Speaking up for BP: cross your fingers but be patient
Here are three propositions which may be true of BP and the fatal Macondo blow out and oil spill. I hope they are and anyway they suggest that at this moment we know little about what BP did and next to nothing about what will happen to it. Some of these questions will take a couple of years to answer and it’s unlikely that any will be answered within months.
(1) BP may not have behaved very badly;
(2) BP may not have caused an ecological disaster;
(3) BP may survive this whole event financially intact.
(1) BP may not have behaved very badly
At this moment, it is easy to condemn BP for having opted for cheap and risky rather than expensive and safe options in its management of the Deepwater Horizon well. But that’s still largely guesswork. With respect, even the forthcoming Panorama expose is unlikely to settle matters.
Of course, BP seems almost as unattractive as possible just now. Corporations in BP’s current position simply cannot risk mea culpas. After its awful record of accidents in the US, one would have thought that the CEO might have been all over the work in the Gulf. Instead, Tony Hayward’s pleas of ignorance look like indifference, which they surely aren’t. Equally, it is easy to say that BP’s choice of a chairman from Sweden seems crass granted that it did so much business in the US, and had an awful reputation there. There is talk that a policy of self-insurance did it no good.
But, as Mr Hayward kept telling the House energy subcommittee on 17 June, much of this will be dealt with when the evidence is solidly available. In the meantime, as was little reported, he told the committee that the ultimate responsibility rests with him. No-one would have wanted him to be sharing blame with partners, contractors, regulators or politicians.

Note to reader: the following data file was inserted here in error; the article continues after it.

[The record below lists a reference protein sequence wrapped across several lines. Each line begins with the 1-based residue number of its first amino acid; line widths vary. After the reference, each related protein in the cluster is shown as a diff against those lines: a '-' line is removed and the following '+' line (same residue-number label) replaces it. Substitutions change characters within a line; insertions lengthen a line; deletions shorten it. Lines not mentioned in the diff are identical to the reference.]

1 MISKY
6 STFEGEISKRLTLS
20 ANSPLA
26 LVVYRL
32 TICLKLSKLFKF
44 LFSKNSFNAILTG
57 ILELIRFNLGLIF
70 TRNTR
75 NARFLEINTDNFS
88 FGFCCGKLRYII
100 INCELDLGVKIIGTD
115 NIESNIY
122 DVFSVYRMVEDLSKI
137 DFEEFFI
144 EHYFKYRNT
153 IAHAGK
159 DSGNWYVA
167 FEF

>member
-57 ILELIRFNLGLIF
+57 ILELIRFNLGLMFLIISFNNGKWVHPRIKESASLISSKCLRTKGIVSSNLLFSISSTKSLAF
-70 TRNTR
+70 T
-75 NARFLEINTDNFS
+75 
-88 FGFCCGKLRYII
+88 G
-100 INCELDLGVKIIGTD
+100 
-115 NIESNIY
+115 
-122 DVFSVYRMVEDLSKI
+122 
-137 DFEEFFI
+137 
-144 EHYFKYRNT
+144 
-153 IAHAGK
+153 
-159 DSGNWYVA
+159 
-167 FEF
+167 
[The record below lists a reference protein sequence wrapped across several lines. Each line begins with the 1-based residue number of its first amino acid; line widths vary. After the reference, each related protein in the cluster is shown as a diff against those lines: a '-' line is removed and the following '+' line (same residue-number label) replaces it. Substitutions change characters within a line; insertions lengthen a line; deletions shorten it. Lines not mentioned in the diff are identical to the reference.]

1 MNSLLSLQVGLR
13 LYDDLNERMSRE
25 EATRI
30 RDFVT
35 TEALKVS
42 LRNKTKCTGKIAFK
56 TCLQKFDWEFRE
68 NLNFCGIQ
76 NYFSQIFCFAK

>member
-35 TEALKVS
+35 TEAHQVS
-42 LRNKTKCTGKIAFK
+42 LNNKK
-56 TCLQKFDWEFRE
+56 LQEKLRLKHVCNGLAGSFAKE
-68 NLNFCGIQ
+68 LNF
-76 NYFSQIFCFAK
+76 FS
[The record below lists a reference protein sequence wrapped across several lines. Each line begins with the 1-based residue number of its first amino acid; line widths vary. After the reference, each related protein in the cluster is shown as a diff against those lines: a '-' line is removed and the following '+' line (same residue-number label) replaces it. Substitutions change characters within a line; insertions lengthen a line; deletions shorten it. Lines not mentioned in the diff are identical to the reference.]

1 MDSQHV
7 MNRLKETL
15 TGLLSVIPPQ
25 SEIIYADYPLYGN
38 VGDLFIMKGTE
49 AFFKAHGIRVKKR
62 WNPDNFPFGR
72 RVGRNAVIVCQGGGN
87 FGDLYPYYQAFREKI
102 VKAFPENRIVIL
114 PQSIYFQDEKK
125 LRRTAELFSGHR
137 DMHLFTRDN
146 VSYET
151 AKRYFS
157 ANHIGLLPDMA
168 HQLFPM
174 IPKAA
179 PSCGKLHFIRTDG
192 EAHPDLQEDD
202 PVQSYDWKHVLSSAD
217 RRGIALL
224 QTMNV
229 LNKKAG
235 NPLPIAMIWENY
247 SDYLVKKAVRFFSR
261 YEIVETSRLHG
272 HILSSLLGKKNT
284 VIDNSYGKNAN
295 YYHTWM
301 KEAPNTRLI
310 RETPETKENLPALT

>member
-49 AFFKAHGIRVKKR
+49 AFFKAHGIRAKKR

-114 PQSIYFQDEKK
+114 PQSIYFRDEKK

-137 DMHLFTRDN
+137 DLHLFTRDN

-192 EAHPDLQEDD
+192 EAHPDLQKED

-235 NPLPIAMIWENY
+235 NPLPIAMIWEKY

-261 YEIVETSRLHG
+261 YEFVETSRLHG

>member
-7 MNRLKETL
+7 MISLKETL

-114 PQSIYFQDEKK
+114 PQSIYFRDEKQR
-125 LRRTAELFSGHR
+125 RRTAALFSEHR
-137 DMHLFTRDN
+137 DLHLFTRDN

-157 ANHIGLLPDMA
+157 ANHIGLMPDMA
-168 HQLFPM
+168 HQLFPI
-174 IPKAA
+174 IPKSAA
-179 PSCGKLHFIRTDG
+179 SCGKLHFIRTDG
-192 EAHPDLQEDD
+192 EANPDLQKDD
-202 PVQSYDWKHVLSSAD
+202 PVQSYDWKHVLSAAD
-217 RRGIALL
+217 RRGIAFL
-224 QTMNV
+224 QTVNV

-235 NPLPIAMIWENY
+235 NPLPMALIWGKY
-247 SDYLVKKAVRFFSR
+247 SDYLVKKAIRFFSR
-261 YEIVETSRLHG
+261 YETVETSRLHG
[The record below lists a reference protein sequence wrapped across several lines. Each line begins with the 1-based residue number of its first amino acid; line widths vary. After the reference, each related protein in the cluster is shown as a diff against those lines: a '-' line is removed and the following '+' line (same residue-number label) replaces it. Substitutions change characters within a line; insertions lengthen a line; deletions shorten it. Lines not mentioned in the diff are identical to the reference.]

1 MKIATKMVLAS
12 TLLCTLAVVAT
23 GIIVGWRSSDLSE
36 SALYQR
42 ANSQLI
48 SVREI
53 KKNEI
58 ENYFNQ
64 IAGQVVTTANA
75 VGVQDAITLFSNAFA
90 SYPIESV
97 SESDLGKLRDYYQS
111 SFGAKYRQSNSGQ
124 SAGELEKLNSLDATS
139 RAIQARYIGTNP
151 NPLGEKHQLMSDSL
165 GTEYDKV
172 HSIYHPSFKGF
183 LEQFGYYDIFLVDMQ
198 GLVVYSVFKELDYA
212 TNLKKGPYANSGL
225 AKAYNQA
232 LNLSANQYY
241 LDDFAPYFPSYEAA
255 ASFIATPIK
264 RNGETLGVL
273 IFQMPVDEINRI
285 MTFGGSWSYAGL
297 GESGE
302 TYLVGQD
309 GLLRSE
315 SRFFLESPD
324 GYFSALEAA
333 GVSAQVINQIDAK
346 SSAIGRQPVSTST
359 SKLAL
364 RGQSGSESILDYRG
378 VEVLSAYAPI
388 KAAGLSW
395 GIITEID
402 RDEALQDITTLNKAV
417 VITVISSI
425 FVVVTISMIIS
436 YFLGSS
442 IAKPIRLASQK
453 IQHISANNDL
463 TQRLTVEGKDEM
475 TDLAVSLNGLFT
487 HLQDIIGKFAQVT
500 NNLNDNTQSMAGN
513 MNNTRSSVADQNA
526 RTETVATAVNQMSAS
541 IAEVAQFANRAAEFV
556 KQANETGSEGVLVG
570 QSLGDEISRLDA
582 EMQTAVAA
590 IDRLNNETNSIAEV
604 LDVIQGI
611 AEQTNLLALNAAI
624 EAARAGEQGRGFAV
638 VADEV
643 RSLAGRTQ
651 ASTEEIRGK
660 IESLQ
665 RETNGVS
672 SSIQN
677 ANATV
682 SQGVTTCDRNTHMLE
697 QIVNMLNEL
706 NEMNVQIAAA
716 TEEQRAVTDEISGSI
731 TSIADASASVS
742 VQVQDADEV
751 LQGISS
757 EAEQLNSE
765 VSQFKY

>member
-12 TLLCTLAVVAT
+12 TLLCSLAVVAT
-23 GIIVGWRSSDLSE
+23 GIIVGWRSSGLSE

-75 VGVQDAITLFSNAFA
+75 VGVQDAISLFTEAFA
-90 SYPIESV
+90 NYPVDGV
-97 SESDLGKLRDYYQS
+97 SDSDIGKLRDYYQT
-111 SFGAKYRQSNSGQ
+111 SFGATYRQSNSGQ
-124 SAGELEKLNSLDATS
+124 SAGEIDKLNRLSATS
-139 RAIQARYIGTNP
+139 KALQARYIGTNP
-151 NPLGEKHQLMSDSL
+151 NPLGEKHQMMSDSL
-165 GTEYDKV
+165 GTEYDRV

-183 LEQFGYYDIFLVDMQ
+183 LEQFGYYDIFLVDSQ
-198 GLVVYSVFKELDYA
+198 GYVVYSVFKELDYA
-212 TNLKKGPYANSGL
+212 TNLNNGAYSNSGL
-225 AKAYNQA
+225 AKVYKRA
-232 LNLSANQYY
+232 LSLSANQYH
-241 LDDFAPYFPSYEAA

The point here is that it will take months before it is possible to apportion blame.
(2) BP may not have caused an ecological disaster
An ecological disaster has to be wide-ranging, long-lasting and deeply-serious to count. I don’t think any of the historically well-known oil spills have qualified. This one may break the mould. But I would hazard a guess that it hasn’t yet. We are praying or crossing our fingers, of course. Storms and hurricanes may be the factor that makes things much worse, but they also have demonstrated their own clean-up potential.
The point here is that it will take months or years before we know the ecological impact.
(3) BP may survive this whole event financially intact
In times of crisis share prices fluctuate very wildly and often don’t reflect the real value of a firm or its assets. It is at least possible that BP will be able to draw a line under its liabilities following this fatal accident and spill. Even if these are framed as pessimistically large, but are at least framed, the firm may re-emerge as viable and strong. I am no expert, but it seems unlikely that any rival would bid for BP in the present state of uncertainty. Presumably any such bid would raise the share’s price very quickly.
I don’t suppose the firm’s survival matters, provided its shareholders and employees come out of the chaos in fairly good shape. But I wish I were rich or bold enough to buy BP shares now.
The point is that we perhaps won’t know the financial effects of this accident for months or years.
Declaration of interest: In 1996 BP paid for my expenses as I investigated charges that it was behaving badly in Colombia. My conclusion was that it was a responsible firm doing good in the country. (Shell had earlier paid my expenses for an investigation of its operations in the Niger delta of Nigeria, which reached similar conclusions.) I often wrote damning BP’s “Beyond Petroleum” mantra which distracted its audiences from the firm’s real obligation to be competent.